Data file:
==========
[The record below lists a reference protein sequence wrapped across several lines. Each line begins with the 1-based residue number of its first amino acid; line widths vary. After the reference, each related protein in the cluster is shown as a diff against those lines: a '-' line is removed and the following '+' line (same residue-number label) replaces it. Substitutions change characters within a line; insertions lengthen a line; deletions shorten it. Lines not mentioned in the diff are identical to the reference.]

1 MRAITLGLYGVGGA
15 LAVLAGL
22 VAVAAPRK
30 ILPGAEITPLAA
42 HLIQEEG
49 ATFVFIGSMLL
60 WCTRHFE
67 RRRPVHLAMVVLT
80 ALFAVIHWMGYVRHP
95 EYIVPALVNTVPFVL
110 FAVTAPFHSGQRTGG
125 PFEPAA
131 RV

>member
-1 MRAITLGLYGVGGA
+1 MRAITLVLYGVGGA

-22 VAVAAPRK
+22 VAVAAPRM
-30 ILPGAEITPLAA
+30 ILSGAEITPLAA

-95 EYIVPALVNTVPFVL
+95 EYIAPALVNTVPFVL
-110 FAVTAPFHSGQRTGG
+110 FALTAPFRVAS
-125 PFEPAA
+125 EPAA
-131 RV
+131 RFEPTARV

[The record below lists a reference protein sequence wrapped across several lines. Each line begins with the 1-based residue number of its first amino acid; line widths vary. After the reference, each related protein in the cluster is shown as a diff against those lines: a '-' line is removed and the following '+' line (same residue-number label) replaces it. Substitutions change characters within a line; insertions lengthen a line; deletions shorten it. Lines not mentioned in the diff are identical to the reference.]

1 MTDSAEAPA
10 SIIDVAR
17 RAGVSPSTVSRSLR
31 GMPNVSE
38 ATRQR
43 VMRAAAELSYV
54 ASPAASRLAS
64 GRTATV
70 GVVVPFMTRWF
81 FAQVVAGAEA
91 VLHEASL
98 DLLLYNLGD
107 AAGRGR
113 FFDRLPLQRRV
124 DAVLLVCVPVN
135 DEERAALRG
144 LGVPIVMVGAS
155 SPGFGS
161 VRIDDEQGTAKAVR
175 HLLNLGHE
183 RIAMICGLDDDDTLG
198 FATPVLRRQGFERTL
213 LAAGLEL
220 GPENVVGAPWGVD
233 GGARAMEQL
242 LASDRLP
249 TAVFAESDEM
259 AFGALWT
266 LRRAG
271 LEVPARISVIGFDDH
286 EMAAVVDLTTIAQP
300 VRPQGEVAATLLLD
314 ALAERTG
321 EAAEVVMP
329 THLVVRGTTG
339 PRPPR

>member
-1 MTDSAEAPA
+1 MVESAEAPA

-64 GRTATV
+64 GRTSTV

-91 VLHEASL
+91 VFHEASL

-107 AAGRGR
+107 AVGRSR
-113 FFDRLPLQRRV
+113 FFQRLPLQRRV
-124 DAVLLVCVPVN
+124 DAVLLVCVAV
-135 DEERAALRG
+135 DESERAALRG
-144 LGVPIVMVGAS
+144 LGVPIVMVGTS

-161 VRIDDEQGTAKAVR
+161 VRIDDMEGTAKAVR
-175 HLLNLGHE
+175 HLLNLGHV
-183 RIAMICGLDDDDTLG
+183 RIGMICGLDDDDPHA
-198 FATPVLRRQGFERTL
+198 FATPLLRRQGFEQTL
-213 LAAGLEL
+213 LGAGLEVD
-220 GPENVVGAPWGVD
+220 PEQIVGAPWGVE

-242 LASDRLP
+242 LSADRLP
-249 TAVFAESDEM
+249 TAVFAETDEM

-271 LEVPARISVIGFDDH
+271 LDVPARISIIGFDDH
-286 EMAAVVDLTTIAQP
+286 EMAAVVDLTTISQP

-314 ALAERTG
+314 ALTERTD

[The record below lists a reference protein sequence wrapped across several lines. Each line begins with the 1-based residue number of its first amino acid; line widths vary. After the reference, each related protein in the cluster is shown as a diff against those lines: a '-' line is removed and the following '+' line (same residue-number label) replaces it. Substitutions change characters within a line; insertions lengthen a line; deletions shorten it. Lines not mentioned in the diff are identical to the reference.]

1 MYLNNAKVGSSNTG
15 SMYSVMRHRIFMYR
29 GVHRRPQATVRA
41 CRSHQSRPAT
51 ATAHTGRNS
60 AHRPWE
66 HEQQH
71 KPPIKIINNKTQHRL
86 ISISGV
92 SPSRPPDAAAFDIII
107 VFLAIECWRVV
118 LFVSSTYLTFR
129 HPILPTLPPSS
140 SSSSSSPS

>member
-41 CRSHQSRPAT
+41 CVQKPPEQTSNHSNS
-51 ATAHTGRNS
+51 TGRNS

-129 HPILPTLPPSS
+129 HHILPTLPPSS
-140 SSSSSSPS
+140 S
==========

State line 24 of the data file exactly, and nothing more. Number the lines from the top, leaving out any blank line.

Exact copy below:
-110 FAVTAPFHSGQRTGG